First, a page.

School Siting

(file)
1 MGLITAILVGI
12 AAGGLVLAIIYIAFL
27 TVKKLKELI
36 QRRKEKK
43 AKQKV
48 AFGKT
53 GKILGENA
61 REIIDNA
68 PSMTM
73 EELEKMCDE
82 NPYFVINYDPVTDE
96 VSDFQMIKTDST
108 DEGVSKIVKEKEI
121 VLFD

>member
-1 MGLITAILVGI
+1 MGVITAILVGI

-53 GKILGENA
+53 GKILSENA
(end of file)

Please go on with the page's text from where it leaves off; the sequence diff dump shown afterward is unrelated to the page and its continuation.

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Public health advocates are increasingly focusing on how decisions about school siting can be leveraged to promote greater school and community connectivity, especially when promoting physical activity in school children and the community at large.  For example, community and neighborhood schools can be sited where children can walk to and from school.  However, a rigid emphasis on neighborhood schools may have the unintended consequence of contributing to racial and socio-economic segregation in our public schools.  While the current obesity crisis amongst children in the United States is fueling the push towards community and neighborhood schools, public health advocates must work with other stakeholders to ensure that efforts to promote physical activity do not inadvertently create racially segregated and poverty-stricken school systems.

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